Violence in southern Sudan is rife, with many women, children and elderly people among the victims, the new head of the Sudan Council of Churches, the Rev Ramadan Chan Liol, has warned - writes Fredrick Nzwili.
Chan urged those responsible for the violence to cease their actions immediately in the south of the country, where four years ago an accord known as the Comprehensive Peace Agreement ended 21 years of civil war.
"The violence is getting serious," Chan, a Baptist minister, told Ecumenical News International in Nairobi this week. "The worse thing is that there are killings of children, women and elderly people."
Chan was elected General Secretary of the Sudan Council of Churches in August 2009. He spoke to ENI three days after about 100 people were killed in Duk, a county in Jonglie state in southern Sudan. The killings were blamed on fighters from the Lou Nuer ethnic group who have clashed with members of the Murle group.
Chan said church leaders in the south believed members of the central government from the north were arming militias in the region.
"They are trained, transported and attached to tribal groups," said Chan, noting that the country's council of churches was planning to work with ethnic groups, government officials and church leaders to identify the killers.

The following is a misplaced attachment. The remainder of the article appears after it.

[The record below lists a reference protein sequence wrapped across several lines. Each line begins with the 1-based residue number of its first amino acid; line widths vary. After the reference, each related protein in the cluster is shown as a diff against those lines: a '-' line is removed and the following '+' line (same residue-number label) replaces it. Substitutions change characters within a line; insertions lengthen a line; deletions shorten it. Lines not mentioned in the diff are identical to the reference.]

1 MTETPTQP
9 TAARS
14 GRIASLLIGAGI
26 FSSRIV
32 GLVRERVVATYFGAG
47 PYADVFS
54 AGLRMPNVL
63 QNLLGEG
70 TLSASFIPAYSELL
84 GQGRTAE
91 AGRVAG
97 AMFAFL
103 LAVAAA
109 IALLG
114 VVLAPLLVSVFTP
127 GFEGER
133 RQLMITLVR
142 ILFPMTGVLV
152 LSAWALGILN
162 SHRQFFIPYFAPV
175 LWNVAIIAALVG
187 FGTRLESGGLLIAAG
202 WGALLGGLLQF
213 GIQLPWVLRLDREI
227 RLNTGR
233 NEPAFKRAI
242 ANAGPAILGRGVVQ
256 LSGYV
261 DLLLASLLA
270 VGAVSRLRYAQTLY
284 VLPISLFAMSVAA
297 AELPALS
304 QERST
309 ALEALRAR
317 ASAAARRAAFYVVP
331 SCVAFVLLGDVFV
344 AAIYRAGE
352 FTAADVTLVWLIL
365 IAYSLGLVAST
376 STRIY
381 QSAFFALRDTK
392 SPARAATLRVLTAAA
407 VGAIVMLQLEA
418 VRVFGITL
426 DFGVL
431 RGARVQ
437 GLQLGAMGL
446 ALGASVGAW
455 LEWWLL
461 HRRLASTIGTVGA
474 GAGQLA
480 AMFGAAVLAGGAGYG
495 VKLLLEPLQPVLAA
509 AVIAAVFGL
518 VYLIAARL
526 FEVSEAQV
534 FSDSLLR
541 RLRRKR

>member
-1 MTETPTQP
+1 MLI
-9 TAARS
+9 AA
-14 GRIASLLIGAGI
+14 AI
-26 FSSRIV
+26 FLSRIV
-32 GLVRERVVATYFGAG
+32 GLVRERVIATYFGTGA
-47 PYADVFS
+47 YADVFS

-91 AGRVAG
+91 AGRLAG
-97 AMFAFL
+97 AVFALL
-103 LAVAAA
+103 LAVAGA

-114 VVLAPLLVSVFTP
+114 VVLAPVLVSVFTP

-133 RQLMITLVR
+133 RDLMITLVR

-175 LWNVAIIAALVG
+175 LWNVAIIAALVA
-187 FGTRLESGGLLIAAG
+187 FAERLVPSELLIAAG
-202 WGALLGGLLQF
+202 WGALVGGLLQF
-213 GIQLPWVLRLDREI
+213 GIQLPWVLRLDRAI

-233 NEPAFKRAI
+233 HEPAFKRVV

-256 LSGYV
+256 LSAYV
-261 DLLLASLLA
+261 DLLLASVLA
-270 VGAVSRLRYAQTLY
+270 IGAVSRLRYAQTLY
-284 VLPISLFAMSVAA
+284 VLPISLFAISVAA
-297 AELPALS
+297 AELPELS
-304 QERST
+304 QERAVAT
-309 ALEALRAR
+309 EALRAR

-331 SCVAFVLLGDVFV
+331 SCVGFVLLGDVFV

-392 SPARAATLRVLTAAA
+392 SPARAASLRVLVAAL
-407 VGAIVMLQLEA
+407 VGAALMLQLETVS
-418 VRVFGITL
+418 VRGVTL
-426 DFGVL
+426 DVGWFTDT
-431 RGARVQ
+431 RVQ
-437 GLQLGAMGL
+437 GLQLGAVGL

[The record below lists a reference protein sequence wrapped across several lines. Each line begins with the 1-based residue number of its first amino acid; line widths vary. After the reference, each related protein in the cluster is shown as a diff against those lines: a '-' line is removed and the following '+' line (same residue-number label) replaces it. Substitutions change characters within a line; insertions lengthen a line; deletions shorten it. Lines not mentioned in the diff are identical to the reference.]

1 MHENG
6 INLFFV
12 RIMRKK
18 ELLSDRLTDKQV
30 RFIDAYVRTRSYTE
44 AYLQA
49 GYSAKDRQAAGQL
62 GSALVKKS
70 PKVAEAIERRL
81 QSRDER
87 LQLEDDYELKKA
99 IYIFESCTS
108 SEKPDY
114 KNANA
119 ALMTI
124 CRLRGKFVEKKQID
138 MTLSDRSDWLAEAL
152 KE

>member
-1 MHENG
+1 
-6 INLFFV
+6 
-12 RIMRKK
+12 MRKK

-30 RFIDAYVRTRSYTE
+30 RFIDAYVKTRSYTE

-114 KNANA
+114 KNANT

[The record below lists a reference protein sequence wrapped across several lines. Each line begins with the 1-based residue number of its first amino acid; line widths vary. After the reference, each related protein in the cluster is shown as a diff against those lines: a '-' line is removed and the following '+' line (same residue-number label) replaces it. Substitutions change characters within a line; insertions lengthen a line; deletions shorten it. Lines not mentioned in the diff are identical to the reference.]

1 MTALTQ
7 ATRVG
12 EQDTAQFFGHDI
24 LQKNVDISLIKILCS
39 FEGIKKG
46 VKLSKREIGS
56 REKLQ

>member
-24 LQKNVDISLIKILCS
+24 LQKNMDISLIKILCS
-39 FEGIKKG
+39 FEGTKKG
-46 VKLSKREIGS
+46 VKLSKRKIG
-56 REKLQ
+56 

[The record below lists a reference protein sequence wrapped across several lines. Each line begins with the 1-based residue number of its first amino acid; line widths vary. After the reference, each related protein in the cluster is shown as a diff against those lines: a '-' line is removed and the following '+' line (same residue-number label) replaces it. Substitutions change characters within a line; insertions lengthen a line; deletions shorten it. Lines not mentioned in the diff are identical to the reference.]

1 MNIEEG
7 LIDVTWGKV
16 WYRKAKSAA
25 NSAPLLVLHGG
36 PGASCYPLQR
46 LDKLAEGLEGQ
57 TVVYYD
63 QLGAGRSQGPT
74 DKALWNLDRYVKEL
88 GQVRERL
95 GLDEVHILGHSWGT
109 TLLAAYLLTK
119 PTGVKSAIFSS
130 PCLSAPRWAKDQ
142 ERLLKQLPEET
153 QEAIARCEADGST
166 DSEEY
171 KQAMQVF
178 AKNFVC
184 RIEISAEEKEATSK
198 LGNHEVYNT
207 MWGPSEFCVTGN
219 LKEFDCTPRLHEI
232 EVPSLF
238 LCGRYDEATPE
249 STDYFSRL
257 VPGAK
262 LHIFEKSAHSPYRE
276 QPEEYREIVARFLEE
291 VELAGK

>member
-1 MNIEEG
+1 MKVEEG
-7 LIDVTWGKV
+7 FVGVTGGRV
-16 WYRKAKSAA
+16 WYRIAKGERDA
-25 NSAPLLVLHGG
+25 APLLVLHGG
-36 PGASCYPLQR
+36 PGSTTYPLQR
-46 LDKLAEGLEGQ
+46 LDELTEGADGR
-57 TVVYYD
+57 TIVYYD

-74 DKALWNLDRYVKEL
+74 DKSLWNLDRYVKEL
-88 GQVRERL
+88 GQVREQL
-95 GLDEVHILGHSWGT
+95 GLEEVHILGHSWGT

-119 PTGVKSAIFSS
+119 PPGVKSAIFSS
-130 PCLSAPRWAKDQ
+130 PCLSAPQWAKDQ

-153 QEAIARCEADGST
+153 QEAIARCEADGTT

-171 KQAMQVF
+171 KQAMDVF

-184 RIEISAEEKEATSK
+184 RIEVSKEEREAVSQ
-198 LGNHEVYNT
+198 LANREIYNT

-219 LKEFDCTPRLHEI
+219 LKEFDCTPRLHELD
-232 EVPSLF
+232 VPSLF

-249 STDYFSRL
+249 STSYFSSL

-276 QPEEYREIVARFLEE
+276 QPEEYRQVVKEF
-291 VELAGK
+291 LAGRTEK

He explained that some political leaders from Sudan's north want to destabilise the southern region so that it will be unable to take part in scheduled April 2010 general elections, as well as in a 2012 referendum. The referendum will determine whether the mainly Christian and animist south would break away from the mainly Arab and Islamic north.
Chan said many in the north thought that the election and referendum will not be in their interests. "It may lead to the secession of the people in southern Sudan, southern Blue Nile and southern Kordofan," said Chan. "The central government is not in favour of secession or something like it. The longer they keep it [the south] the better [for them]."
The southern region of Sudan had enjoyed relative peace following a 2005 accord signed in Nairobi between the northern-based government and the former rebel Sudan People's Liberation Movement. Some analysts say the recent attacks were intended to derail the peace pact.
Separately, the main governing body of the World Council of Churches (WCC), its central committee, at a meeting in Geneva on 2 September appealed to the government of Sudan, "to actively show its commitment to justice and peace by honouring the statements and agreements it has signed."
A WCC resolution "urges African nations and the international community, both individually as well as through organizations such as the African Union, the Arab League and the United Nations, to continue to support the peace process through constructive dialogue with all parties involved in the conflict."
[With acknowledgements to ENI. Ecumenical News International  is jointly sponsored by the World Council of Churches, the Lutheran World Federation, the World Alliance of Reformed Churches and the Conference of European Churches.]